Moto G8 Plus also gets the ‘Action camera’. This mode lets you shoot wide landscape videos while firmly gripping the phone in the portrait orientation. The action camera can record 4K footage that’s electronically stabilized but is missing OIS.
The default camera app is AI-enabled and also has additional features like Smart Composition, Auto Smile Capture, and Shot Optimization. Motorola has also added Google Lens, Night Vision, and Spot Color and few other tricks inside the camera app.
During our testing, we took quite a few shots from the Moto G8 Plus in different conditions to assess the camera.
By default, the camera shoots in 12MP resolution. As you can see, the Moto G8 Plus camera managed to deliver satisfactory results in well-lit conditions. The images have good details and look vibrant without going overboard.
The G8 Plus camera manages to handle highlights well most of the time. The HDR option is there but it doesn’t seem to make much of a difference here. The Moto G8 Plus dynamic range is a bit muted as compared to the competition.
The image quality tumbles down significantly in low light conditions. The detail deteriorates and the noise becomes quite evident in shots taken in low light. Having said that, the Night Mode labeled as Night Vision does come handy in poor lighting.
The action camera might entice you and it is fun but the video quality isn’t much to brag about. The video stabilization is good even without OIS but the level of noise plays spoilsport here.
Motorola also has pixel binning for the selfie camera. As a result, the 25MP sensor outputs 6MP images with better details and dynamic range. The selfies we shot in proper outdoor lighting turned out decent.
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Moto G8 Plus Performance and Software
After the Exynos experiment on the One Vision, Lenovo is back to using a Qualcomm chip. Lenovo has opted for Snapdragon 665 chipset which we have earlier tested on the Mi A3 (review) and Realme 5 (review). The octa-core chipset is clocked at 2.0GHz. The Snapdragon 665 SoC has integrated Adreno 610 GPU and is further aided by 4GB RAM.
Our Moto G8 Plus has 64GB inbuilt storage along with support for up to 512GB of microSD storage. The G8 Plus draws juice from a 4000mAh battery which is refiled using 15W proprietary Turbo-charger (which is bundled within the box).
Continuing with its traditional closer to stock Android approach, Motorola G8 Plus offers bloatware-free, system-level ad-free almost pure Android experience. If you have used a Motorola phone in the past, all those nifty Moto gestures are available on the Moto G8 Plus. Features like always-on display and essential DRM L1 for HD streaming are also there.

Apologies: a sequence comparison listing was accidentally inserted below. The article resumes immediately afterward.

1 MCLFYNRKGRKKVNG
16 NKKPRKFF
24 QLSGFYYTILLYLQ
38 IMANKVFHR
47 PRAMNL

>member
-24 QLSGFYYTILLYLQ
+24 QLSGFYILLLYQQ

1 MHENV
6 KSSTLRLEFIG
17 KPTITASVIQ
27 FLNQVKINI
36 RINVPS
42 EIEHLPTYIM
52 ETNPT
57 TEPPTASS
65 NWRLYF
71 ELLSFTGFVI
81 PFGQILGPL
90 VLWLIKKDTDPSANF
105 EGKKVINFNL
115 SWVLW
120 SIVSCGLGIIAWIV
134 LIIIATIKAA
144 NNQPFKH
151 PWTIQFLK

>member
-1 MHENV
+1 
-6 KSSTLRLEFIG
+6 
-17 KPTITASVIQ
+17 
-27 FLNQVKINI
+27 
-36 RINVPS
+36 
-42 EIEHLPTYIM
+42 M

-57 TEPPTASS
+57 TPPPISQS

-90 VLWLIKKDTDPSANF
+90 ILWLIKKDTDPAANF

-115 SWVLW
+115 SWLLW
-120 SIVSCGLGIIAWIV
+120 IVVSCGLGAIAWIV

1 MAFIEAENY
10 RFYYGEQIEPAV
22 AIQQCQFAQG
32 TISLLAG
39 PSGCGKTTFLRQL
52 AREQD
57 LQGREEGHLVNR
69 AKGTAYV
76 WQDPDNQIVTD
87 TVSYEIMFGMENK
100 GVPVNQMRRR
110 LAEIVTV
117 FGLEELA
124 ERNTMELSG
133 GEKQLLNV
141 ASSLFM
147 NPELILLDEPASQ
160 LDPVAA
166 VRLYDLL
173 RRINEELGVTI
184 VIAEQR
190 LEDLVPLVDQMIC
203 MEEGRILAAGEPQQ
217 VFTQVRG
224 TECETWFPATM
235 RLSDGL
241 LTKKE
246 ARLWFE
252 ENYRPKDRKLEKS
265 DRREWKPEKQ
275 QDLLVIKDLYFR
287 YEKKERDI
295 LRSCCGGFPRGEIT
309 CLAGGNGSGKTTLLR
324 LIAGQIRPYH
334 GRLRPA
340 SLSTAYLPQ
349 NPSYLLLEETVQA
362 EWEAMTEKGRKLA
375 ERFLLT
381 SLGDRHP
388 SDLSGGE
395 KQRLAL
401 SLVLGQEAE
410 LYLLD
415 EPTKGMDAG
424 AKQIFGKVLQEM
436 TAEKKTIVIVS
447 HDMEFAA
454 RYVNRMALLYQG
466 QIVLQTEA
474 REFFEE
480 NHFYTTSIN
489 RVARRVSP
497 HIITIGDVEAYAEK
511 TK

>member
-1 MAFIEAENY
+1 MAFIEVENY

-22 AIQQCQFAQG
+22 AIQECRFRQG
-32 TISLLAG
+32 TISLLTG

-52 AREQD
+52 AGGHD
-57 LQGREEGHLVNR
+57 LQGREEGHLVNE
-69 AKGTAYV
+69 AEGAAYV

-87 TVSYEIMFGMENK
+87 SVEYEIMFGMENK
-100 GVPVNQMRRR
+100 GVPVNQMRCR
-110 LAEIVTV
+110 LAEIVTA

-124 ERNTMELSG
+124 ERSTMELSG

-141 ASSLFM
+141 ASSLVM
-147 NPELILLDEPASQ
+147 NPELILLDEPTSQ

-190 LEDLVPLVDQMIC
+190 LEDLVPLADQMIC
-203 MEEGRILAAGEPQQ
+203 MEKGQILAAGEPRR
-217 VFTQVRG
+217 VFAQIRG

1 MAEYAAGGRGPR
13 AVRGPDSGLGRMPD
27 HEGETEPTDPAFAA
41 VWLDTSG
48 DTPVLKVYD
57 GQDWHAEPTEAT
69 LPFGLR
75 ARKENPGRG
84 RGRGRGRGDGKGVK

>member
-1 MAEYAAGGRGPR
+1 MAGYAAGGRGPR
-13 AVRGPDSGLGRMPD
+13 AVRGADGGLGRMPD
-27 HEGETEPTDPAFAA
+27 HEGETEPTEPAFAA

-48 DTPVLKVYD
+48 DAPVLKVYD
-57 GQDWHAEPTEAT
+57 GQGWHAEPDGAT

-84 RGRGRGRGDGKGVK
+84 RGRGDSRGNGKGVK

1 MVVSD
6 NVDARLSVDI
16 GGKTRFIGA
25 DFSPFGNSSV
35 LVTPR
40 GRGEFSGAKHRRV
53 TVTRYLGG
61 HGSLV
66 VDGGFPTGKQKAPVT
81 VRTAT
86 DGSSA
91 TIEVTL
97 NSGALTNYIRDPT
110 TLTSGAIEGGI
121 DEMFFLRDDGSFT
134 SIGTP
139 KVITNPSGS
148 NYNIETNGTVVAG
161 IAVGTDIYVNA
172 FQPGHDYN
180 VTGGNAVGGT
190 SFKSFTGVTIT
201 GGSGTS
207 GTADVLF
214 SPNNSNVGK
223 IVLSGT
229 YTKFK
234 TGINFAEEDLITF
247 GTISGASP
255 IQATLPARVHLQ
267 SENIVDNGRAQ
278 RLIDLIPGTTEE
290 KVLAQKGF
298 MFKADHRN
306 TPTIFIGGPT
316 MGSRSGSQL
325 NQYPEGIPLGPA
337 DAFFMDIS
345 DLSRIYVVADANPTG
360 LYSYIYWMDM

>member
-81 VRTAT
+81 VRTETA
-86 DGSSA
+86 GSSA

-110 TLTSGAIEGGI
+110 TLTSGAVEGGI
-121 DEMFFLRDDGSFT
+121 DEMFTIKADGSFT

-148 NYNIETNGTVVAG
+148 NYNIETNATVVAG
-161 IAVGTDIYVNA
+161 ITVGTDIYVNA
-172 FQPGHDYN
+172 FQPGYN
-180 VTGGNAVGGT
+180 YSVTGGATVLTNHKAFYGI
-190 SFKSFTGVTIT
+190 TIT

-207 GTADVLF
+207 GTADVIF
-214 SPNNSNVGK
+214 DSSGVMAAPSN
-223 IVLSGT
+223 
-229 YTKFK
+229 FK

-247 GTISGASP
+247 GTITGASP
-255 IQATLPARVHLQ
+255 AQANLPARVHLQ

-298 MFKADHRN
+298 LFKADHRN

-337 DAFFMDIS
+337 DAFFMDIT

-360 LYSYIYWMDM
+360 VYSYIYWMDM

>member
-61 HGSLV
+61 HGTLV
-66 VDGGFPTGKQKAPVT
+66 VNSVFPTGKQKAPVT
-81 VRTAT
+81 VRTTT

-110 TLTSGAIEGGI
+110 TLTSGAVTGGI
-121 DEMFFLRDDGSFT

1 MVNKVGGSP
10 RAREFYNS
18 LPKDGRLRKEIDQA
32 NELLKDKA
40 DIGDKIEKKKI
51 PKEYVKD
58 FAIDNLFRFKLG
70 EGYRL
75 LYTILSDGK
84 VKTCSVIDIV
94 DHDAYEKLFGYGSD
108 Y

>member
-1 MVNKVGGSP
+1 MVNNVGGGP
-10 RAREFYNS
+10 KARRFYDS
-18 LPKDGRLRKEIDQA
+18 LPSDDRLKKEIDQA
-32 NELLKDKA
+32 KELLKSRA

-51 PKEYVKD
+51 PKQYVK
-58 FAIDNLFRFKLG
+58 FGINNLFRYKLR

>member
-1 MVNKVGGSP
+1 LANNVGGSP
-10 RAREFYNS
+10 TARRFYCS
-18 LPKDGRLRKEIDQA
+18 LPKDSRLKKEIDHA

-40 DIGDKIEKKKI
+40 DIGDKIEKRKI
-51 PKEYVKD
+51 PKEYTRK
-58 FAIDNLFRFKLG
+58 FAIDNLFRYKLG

With almost vanilla Android software, the G8 Plus handles almost everything flawlessly. During this review, we didn’t encounter any letdowns while performing our day-to-day activities. The RAM management is slightly aggressive, so you might notice that switching back to previous apps taking a tad longer occasionally.
We also ran PUBG Mobile and Call of Duty Mobile on the Moto G8 Plus during our time with the phone. The gaming experience was decent as it managed to run both games in medium settings smoothly. As we have experienced in the past, attaining ‘High’ settings is a bit too much for the Snapdragon 665 and that continues to be the case with the Moto G8 Plus.
Another important aspect that lets the Moto G8 Plus stand out is its Audio prowess. The phone offers powerful stereo speakers with Dolby Audio, and also has wireless streaming covered with connectivity options like Bluetooth 5.0 and aptX support.
Moto G8 Plus Benchmark Performance
- Antutu Score: 166,489
- 3DMark Slight Shot Extreme (OpenGL ES): 1134
- 3DMark Slight Shot Extreme (Vulkan): 1005
Moto G8 Plus Review Verdict
The sub-15K domain has been seeing some fierce competition and this is where value for money supersedes brand value.
In such times, Moto is betting big on the action camera which isn’t as firm an anchor to bank upon. In our opinion, the clean and bugs free UI is what makes the G8 Plus stand out as a meaningful option for consumers who crave a stock Android phone – and for such users, it is a more capable option than the Mi A3.
Apart from Software, the Stereo speakers with Dolby audio, a good enough display, and decent performance are the few things that work in its favor. If these things matter to you, the Moto G8 Plus is the phone you may buy.
- Pure Android software
- Decent battery backup
- Ergonomic design
- Display quality
- Not for heavy gammers
- Camera quality